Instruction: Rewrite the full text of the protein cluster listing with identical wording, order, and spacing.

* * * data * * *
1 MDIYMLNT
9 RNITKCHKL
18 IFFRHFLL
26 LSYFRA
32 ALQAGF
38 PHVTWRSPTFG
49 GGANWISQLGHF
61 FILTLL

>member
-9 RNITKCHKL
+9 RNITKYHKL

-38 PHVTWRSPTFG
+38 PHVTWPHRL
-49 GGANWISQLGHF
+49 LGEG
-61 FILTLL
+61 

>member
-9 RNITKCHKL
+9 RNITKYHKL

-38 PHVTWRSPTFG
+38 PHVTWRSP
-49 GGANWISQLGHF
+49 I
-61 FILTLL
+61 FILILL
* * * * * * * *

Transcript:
1 MDIYMLNT
9 RNITKCHKL
18 IFFRHFLL
26 LSYFRA
32 ALQAGF
38 PHVTWRSPTFG
49 GGANWISQLGHF
61 FILTLL

>member
-9 RNITKCHKL
+9 RNITKYHKL

-38 PHVTWRSPTFG
+38 PHVTWPHRL
-49 GGANWISQLGHF
+49 LGEG
-61 FILTLL
+61 

>member
-9 RNITKCHKL
+9 RNITKYHKL

-38 PHVTWRSPTFG
+38 PHVTWRSP
-49 GGANWISQLGHF
+49 I
-61 FILTLL
+61 FILILL